• Damages for emotional distress based on the owner’s experience and the emotional grief they suffered watching their pets get injured or killed: As with most claims that involve a request for damages for emotional distress, this won’t be easy to prove and will largely depend on the state in which a pet owner resides.

In extreme and rare cases, punitive damages may also be awarded if a defendant acted maliciously in injuring or killing an animal.

Who Is Liable for My Injured or Killed Pet?

Any individual who commits an intentional or negligent act that results in the death or injury of another’s pet will likely be held responsible for damages. For instance, a driver who runs a red light and hits a dog due to their negligent actions can be held liable.

The one exception to this rule is if the individual acted in self-defense, such as defending themselves from being attacked by the animal or pet.

In most jurisdictions, pets are deemed personal property, and therefore a person will not be allowed to bring a wrongful pet death lawsuit. Rather, an owner will most likely have to sue using some claim involving personal property and a request for damages based on the animal’s fair market value.

What If You Are Partially Liable?

As previously discussed, the damages for the death or injury of an animal will differ according to both state and local laws. Particularly, when a pet owner is partially liable for their pet’s injury or death, the amount of damages can potentially be reduced or barred depending on what type of negligence theory is followed within the state.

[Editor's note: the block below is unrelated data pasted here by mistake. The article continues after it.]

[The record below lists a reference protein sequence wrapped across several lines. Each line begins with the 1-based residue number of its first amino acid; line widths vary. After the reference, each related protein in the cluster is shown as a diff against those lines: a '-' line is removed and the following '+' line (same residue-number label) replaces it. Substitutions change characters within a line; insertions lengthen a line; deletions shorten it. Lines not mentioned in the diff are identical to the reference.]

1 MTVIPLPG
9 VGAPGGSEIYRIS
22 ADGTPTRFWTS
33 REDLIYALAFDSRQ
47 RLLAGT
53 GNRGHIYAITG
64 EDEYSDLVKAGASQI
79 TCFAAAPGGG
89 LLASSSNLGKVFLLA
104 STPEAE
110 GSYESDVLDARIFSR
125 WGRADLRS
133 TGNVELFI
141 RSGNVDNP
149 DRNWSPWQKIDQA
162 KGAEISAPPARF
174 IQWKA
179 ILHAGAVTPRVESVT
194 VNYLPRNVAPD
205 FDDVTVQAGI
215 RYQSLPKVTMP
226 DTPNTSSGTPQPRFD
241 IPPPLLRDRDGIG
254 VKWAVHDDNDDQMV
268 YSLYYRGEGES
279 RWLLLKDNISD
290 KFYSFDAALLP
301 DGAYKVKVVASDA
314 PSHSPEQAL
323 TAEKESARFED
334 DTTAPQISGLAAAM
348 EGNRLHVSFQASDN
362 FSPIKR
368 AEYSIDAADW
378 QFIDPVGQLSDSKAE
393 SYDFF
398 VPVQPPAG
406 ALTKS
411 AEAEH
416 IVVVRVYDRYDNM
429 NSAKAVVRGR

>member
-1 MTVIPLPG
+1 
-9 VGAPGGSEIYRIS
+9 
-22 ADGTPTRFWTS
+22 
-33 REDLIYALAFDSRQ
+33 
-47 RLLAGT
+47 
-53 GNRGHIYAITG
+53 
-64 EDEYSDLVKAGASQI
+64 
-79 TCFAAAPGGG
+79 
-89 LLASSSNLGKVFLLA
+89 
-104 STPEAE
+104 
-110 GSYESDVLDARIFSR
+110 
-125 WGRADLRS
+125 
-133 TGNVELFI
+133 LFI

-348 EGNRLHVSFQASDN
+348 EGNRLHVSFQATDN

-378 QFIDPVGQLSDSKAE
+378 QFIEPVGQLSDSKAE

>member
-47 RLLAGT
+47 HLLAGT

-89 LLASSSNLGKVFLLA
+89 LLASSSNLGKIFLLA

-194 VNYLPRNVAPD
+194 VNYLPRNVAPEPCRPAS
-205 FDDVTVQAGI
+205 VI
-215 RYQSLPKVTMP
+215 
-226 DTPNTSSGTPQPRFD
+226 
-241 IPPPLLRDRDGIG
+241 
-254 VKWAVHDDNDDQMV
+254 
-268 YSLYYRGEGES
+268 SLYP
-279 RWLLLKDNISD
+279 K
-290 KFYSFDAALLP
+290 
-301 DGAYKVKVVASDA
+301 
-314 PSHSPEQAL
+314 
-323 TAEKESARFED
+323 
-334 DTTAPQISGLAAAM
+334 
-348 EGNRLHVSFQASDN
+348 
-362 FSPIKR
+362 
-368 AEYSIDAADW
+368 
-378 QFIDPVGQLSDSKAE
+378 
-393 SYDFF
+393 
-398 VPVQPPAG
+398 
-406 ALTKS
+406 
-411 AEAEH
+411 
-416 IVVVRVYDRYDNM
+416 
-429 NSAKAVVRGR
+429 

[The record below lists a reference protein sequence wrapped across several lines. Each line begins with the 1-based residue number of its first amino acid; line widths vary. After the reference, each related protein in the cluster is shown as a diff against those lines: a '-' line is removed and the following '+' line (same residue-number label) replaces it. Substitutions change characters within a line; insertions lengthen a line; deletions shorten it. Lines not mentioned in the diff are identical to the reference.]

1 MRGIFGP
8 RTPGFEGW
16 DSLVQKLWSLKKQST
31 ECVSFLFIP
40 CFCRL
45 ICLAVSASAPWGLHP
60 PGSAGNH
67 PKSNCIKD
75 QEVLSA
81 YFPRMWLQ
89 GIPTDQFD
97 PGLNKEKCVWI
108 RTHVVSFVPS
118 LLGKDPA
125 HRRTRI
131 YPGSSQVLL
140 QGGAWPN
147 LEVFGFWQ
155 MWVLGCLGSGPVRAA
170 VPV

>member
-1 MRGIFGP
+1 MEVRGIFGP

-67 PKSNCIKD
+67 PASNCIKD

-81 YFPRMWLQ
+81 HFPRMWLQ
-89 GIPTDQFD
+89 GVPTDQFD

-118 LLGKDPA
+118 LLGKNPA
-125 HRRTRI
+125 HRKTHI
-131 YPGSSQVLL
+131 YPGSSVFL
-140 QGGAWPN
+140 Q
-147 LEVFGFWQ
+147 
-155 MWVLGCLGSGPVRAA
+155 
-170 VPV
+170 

For instance, most states use some form of a comparative negligence standard to determine recovery. Comparative negligence jurisdictions can either be pure or modified.

Can I Sue My Vet for Misdiagnosis or Malpractice?

An owner may use two primary legal theories to sue a vet: malpractice and simple negligence.

Malpractice can happen when a vet does not satisfy the standard of care required of all veterinary professionals, which then causes them to injure or kill an animal. A vet may fall below this standard of care for various reasons, such as incompetence, misdiagnosis, and treating animals with careless indifference.

For an owner to prevail in a malpractice lawsuit, they will have to establish at least four elements before winning. Although these claims are usually brought because the vet made a mistake, not all mistakes will qualify. The mistake has to be related to the vet’s professional competence and ability to make judgment calls.

Pet-related claims that do not satisfy the criteria for a malpractice lawsuit but still cause injury or death to an animal due to a vet’s mistake can be filed as a simple negligence suit. The standard for simple negligence will not be based on the vet’s professional experience but on what someone else in the vet’s place would have done within reason.

A simple negligence case may occur if the vet loses the pet owner’s animal or forgets to feed and provide water for the animal if they are at the vet’s for a long appointment.

Sometimes these cases can become quite complex without legal help. Many cases are heavily based on specific state law, and many elements must be met to reach a victorious outcome. Therefore, it may be in the owner’s best interest to hire an animal injury attorney to help with a malpractice or simple negligence lawsuit.

Should I Discuss Pet Burial Laws With an Attorney?

Pet burial laws are complex and highly regulated by each state. Even though you may know the pet burial laws in your state, you should still talk to a criminal lawyer and check with your local jurisdiction. If you bury your pet illegally, you may face criminal penalties.